A Canadian Adventure and a Canadian Adventuress

The father of the Trueman family of Hythe did not have an auspicious start in life. Henry William Truman was born in 1857 in the Elham Union Workhouse, the son of Jane Trueman, a single woman. His father was not named. What became of Jane is unknown, but little Henry was taken in by Thomas and Harriet Pilcher, who kept the Providence beerhouse in Hythe High Street. There must presumably have been a blood relationship, since the Pilchers already had a brood of children and were in no need of an extra mouth to feed.  Thomas Pilcher died when Henry was twelve, during the dreadful winter of 1869-70. The town’s water pipes were frozen and he collapsed trying to carry water down from a spring at the top of the hill. Harriet carried on the business alone. Thomas took the Pilchers’  name and was raised as their son. When he left school, he worked as a groom and assumed his birth name.

On 14 November 1876, at St Leonard’s church, Hythe, he married Rosanna Burrows of Ashford. She was the fourth child of the eight of James Burrows, a coach smith and his wife Abigail. Their wedding ceremony seems to have been rather chaotic. The bride misrepresented her age, saying she was twenty-one, not nineteen. Her Christian and surnames were both misspelt as was Henry’s surname. Nearly fifty years later, they went back to the church to have the record set straight.

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They set up home in Theatre Street, Hythe, a road of mostly small terraced cottages. Their first son, James Henry (Jim) was born on 17 April 1878 and William John in 1880.  Frederick Charles followed in 1881, then Harry Sydney (Sid) in 1886. By 1891 Henry was prospering. The family lived in Bartholomew Street, and he had become a cab driver and groom, and also a ratepayer, which entitled him to a vote. They stayed there until at least 1901, by which time the three eldest boys had left home and young Sid, at fifteen was apprenticed to a carpenter.   Once Sid had left home as well, Henry and Rosanna moved to 50 North Road, where they ran a general store and Rosanna’s father James moved in with them. He died in 1911 and is buried in St Leonard’s churchyard.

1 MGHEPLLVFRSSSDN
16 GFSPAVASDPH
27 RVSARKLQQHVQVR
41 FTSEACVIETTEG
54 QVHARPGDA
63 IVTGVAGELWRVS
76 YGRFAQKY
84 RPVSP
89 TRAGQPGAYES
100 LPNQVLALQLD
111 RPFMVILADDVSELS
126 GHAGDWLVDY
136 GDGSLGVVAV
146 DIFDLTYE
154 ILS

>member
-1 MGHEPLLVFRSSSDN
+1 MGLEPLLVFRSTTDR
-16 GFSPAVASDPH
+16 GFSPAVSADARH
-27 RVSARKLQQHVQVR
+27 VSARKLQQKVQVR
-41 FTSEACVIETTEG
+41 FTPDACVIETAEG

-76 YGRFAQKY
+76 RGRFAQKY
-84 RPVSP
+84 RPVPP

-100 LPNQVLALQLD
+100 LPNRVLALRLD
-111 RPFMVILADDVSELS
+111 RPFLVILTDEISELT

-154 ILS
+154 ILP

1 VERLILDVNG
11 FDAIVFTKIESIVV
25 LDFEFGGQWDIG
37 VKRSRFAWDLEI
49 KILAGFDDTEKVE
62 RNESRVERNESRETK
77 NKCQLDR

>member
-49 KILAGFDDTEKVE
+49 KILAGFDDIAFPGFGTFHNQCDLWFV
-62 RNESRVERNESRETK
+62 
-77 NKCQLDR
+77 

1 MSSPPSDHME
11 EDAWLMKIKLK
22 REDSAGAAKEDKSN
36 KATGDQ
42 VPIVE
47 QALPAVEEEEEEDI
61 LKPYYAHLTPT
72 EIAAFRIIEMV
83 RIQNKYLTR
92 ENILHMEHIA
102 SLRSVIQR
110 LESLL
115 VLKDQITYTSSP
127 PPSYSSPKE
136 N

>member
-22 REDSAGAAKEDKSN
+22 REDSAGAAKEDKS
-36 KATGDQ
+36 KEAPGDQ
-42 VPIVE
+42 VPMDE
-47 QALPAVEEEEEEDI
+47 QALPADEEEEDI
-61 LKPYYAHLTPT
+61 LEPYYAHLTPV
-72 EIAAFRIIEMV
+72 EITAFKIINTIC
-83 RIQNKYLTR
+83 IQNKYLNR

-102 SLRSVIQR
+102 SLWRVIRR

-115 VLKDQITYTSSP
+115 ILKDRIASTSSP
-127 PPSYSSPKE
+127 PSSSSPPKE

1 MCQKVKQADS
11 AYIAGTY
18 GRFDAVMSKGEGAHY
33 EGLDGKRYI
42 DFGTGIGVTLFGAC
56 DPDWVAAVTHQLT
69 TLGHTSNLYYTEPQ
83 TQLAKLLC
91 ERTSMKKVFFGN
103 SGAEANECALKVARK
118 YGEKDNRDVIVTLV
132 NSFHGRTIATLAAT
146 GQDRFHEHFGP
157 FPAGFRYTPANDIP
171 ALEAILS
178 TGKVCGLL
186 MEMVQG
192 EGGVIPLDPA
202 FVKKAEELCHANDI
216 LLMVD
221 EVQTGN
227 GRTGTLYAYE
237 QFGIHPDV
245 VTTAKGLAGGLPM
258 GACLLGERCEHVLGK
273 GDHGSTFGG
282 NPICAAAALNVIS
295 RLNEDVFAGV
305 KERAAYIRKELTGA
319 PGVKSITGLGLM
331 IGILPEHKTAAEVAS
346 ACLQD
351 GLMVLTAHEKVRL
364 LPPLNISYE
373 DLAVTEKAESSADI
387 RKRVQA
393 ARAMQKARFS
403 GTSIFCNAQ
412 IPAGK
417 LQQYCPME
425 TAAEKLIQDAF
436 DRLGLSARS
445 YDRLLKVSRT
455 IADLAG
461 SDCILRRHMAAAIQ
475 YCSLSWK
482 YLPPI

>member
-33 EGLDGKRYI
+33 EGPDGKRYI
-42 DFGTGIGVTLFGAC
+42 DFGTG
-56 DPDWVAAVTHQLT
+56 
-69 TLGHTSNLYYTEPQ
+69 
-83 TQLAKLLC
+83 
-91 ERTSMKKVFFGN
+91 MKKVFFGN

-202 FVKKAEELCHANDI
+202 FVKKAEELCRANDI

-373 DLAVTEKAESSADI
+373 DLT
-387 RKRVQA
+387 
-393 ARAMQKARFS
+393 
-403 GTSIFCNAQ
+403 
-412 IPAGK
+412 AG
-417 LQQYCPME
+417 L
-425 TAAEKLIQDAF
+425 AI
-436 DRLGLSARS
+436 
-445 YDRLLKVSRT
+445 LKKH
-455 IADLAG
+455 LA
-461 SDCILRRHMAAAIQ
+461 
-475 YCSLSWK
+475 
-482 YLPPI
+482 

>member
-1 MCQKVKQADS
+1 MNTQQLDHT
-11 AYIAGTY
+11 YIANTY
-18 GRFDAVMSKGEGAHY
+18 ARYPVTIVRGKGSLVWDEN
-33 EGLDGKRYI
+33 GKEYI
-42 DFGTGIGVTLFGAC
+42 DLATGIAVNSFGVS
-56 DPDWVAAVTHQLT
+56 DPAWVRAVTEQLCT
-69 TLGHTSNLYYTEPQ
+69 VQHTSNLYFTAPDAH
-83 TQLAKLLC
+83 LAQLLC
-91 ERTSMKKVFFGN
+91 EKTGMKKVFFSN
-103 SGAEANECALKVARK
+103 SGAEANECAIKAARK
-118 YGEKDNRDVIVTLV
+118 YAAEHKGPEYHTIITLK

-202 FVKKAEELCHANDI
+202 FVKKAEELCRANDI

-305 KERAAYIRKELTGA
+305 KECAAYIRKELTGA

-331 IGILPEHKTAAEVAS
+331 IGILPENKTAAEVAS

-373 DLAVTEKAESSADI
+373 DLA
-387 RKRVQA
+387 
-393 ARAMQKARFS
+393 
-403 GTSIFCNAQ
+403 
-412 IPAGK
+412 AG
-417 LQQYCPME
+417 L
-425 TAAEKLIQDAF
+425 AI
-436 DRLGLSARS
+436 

Their eldest son, Jim, became a tram conductor. Horse-drawn trams had started running from Hythe to Folkestone in the 1890s and by 1894 ran all the way from Red Lion Square in Hythe, where the tram sheds and stables were built, to the Sandgate hill lift, which took visitors up to the Leas.  Because of its seating arrangement, the tram was known locally as ‘the toast rack’.

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The ‘toast rack’ on its way back from Folkestone to Hythe. The conductor is standing at the back. 

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The tram sheds at Hythe, now converted into offices.